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Second chances are important. That’s why making sure that business loan options are available to everyone, including felons, helps give individuals second chances regardless of their past. Business loans for felons can be hard to find, but not impossible by any means.

The U.S. houses 25 percent of the global incarcerated population. With so many individuals going through the prison system, there’s often not a way to ensure their homogenization and success after their release. It’s much harder to find employment because of their status as a felon, and that makes it much harder to assimilate and go back to living a regular life. Felons are 50 percent less likely to be offered a job, and when they are, they make 40 percent less. These roadblocks to success don’t make productivity any easier, so entrepreneurship is often an attractive and logical option for former inmates. For felons looking to start their own business, there can be several funding options. 

Is Success Possible?

There are quite a few well-known successful formerly incarcerated entrepreneurs, like Dave Dahl, founder of Dave’s Killer Bread, Performance Two founder Georgia Durante and Pigeonly founder Frederick Hutson. These are large-scale successes, but there are surely thousands of locally successful ex-convicts around the country.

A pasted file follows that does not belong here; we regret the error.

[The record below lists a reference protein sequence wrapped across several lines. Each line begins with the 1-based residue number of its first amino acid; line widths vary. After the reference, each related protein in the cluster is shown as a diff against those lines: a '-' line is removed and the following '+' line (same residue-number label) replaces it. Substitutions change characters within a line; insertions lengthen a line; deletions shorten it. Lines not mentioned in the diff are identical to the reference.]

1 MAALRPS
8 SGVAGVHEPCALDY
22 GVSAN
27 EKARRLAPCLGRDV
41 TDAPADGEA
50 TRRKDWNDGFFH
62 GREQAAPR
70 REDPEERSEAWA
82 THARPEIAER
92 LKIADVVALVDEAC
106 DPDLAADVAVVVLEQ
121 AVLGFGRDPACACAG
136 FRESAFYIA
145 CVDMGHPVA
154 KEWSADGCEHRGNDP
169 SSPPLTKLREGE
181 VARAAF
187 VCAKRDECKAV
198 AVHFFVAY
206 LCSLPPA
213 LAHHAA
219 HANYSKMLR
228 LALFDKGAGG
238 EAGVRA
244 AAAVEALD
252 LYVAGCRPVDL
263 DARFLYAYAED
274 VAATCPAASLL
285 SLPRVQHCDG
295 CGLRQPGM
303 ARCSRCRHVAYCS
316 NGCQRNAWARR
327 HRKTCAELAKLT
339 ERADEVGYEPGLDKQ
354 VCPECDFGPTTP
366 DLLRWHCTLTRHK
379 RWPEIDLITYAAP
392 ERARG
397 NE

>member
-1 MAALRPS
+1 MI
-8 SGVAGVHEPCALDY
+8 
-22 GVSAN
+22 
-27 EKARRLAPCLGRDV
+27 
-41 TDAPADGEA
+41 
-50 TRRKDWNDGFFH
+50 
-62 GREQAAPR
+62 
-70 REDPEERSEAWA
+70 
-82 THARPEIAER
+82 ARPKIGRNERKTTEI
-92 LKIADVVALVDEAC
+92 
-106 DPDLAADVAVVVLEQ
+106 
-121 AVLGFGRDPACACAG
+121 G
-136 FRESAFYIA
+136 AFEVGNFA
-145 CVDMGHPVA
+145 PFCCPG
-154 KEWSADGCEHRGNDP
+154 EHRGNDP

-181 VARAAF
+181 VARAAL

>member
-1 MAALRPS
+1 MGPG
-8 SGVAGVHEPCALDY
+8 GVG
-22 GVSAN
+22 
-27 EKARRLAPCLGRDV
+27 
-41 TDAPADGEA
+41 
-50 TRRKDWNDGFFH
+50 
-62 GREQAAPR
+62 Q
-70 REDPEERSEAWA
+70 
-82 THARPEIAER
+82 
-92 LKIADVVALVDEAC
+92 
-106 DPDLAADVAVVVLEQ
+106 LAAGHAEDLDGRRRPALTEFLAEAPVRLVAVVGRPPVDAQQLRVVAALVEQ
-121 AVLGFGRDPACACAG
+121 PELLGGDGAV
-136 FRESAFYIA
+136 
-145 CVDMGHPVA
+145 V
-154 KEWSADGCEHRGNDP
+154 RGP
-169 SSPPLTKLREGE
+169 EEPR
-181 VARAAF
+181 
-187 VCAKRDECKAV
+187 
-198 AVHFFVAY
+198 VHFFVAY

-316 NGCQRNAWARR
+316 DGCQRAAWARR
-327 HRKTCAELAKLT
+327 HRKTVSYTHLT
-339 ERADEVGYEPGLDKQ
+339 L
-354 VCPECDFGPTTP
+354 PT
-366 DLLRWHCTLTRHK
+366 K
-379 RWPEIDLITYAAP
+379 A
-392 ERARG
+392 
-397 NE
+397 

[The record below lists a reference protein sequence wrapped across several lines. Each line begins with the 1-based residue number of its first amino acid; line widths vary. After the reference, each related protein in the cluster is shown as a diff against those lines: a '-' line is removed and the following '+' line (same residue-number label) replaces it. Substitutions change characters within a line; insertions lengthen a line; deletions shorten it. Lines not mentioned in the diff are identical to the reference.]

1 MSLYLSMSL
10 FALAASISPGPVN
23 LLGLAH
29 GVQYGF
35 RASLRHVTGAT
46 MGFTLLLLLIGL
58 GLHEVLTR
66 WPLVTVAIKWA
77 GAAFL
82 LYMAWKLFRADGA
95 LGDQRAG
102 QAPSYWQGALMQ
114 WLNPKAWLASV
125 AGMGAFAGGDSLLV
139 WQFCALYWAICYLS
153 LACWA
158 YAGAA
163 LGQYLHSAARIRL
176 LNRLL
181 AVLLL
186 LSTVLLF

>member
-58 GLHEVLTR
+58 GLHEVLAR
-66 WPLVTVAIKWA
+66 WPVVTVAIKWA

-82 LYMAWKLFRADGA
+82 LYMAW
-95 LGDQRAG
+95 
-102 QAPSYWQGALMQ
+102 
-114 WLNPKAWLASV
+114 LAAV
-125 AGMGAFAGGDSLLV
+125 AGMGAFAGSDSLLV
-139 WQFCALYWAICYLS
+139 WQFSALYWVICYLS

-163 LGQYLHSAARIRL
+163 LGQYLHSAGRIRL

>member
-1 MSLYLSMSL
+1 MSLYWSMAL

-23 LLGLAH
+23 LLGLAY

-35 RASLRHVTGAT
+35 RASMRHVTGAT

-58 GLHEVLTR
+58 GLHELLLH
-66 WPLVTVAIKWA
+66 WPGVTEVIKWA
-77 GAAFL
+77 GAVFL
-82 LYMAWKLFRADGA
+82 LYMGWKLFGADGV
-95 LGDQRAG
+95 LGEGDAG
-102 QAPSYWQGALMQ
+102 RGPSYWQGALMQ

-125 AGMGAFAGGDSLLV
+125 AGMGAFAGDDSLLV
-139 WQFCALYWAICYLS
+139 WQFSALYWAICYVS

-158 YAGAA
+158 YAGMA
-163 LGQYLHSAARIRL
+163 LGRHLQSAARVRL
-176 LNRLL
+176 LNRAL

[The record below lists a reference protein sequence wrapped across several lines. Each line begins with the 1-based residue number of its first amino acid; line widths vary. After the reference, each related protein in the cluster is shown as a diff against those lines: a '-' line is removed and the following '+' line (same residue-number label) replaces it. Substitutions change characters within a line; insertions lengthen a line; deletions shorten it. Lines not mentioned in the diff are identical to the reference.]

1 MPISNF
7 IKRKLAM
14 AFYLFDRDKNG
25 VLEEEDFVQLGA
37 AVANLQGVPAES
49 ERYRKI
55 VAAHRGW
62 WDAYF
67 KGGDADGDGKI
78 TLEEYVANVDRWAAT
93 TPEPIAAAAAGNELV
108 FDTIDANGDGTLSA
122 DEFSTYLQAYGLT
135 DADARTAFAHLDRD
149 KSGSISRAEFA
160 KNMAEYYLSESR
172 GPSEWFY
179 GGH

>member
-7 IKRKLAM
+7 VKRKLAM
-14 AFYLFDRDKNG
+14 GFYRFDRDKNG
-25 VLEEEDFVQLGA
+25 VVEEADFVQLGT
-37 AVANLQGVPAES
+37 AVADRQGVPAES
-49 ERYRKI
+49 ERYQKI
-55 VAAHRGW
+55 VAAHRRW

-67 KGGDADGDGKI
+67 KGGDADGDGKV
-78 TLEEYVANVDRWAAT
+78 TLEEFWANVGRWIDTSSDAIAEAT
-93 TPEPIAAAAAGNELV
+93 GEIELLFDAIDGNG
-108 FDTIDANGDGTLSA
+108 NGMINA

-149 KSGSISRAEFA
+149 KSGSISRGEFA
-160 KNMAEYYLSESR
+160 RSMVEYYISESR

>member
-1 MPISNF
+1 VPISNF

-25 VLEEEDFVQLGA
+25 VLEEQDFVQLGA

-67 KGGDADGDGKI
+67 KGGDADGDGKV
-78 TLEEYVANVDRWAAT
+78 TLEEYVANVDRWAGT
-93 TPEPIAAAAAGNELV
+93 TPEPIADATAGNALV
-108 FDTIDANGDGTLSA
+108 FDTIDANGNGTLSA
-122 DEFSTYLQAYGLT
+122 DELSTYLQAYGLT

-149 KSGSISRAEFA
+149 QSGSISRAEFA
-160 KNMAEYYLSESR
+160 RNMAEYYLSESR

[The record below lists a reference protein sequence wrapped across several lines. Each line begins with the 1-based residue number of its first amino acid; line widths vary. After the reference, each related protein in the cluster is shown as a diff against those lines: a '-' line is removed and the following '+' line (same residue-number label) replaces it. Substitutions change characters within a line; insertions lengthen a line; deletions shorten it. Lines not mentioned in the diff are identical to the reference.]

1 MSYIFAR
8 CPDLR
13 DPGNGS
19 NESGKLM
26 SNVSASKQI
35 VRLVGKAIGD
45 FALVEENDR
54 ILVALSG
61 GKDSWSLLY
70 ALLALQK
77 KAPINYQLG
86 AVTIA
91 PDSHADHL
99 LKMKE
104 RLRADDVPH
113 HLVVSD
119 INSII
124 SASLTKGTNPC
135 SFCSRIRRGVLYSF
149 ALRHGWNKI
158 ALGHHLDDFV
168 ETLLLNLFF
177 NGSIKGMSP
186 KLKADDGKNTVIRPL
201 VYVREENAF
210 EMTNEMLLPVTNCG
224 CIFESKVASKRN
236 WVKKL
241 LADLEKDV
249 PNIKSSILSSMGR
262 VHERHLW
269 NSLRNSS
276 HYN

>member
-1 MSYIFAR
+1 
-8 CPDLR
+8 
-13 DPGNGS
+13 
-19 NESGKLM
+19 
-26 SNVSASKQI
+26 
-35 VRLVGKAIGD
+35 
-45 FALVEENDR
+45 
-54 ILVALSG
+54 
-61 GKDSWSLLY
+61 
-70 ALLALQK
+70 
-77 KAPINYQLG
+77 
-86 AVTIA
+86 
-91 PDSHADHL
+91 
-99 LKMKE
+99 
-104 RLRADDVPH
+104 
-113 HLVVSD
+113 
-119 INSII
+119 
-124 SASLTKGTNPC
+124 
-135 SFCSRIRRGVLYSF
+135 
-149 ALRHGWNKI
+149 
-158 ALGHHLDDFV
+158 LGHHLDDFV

Andrew Medal, an ex-convict turned entrepreneur, writes for Entrepreneur Magazine that there are several factors that make former inmates ideally suited for entrepreneurship – they’re experts at bootstrapping, familiar with the unknown and know how to take healthy risks. These factors, however, don’t show up on a credit report. What’s it like trying to get a business loan as a felon? 

The Unfortunate Facts

If you’re looking for business loans for felons, it may not be an easy feat. When you get out of jail and don’t have a steady source of income, the reality of the matter is that your credit score is likely less-than-stellar. This makes qualifying for a loan considerably harder. It’s best to start off with some sort of debt-free financing, if possible. Debt-free financing is exactly what it sounds like – a version of business funding that requires no credit or repayment. One type is a business grant. 

Business Grants

Before you focus on business loans for felons, you might want to look into grants for felons. There are entire organizations designed specifically for ex-convicts and felons looking to turn their life around and become entrepreneurs, and several of them offer grants or funding help. Unlike loans, grants don’t have to be paid back, and many are designed to boost small businesses and jump-start careers for underserved entrepreneurs.

A great place to begin is grants.gov, where you can search for federal government grants that match what you’re trying to achieve. With this option, you might not find many designed specifically for felons, but you can look for ones designed for either the type of business you’re trying to start, or ones centered around your nationality, heritage or identity. Local governments and religious organizations often will have resources and programs designed to help felons achieve success, so it’s also a good idea to start by looking hyper-local.